Saturday, July 11, 2009

Saturday's with Dr. Roffman

Each Saturday, Joel Roffman, MD, a prominent Dallas cardiologist and author will share meaningful experiences he has had with patients who are dealing with a variety of physical and emotional issues. You will find the manner in which they deal with life’s problems to be practical, inspirational and uplifting.

Master the Earthly Domain

My, what we take for granted! Last week, one of my patients, Fred, chanted a special blessing before our synagogue’s congregation. The blessing is said upon completion of a long trip or a “perilous journey.” Fred had safely returned from an extended overseas vacation and expressed his gratitude for safely returning home.

Perilous journey, indeed! Actually, an overseas trip is nothing compared with what Fred faced only 6 short months ago. Fred had called my office to set up an appointment because he had experienced chest pain during the prior several days. The character of the pain along with the unmistakable electrocardiographic changes prompted a more detailed heart study called a cardiac catheterization. This was done the very next morning, revealing a very tight blockage in one of the main arteries that supplies the heart with blood. This type of blockage is graphically called the “widow-maker.”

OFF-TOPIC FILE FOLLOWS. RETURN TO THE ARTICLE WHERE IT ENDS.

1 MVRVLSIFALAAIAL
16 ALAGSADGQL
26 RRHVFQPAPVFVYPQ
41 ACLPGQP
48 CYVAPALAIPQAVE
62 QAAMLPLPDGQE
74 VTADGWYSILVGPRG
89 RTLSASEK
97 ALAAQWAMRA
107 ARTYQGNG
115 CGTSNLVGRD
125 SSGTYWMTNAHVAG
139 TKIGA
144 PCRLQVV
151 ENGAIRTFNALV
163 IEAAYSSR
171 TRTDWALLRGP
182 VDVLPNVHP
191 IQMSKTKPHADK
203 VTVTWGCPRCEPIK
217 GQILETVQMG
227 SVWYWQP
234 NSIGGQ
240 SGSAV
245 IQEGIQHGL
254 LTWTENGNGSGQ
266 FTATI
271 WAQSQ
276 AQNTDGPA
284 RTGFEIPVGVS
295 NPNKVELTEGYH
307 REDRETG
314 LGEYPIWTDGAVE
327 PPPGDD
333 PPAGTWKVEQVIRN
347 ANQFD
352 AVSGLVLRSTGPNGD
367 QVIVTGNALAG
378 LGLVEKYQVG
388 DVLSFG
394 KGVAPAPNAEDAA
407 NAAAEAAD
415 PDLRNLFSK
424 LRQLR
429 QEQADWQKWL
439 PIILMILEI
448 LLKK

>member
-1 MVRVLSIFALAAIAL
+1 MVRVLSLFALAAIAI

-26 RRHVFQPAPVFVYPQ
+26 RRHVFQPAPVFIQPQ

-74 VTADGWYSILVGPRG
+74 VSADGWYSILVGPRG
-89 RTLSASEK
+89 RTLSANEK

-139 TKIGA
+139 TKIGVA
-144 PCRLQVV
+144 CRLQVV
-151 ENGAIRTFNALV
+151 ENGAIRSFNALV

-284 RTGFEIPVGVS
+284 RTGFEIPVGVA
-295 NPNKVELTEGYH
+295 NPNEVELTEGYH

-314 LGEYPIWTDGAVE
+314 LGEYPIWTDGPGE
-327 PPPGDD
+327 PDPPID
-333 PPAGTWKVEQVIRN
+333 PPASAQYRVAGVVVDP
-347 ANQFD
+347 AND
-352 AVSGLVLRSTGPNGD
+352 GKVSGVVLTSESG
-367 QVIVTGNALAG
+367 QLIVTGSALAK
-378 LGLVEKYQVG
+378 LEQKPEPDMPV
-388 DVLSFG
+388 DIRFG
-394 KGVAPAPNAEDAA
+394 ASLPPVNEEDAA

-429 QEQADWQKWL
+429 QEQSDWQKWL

A coronary stent (a metal scaffold-like cylinder) was inserted into Fred’s coronary vessel, and he was home the very next day without incident. A generation ago Fred would have required open-heart surgery to treat his problem. In fact, a generation before that, he would have been offered only nitroglycerine for pain, and advised to simply, “take it easy” so as not to provoke any discomfort. Nothing more would have been available. He would have been fortunate to survive six months, let alone able to take an extended overseas vacation!

In Genesis (1:26-28), God tells us to “master the earthly domain". It gives me untold joy to be able to offer patients like Fred definitive treatment for problems that not long ago would likely have been lethal. In medicine, some of the most “perilous journeys” of the past have become quite routine and safe. For this, let us be grateful.

1 comment:

Anonymous said...

Love these stories!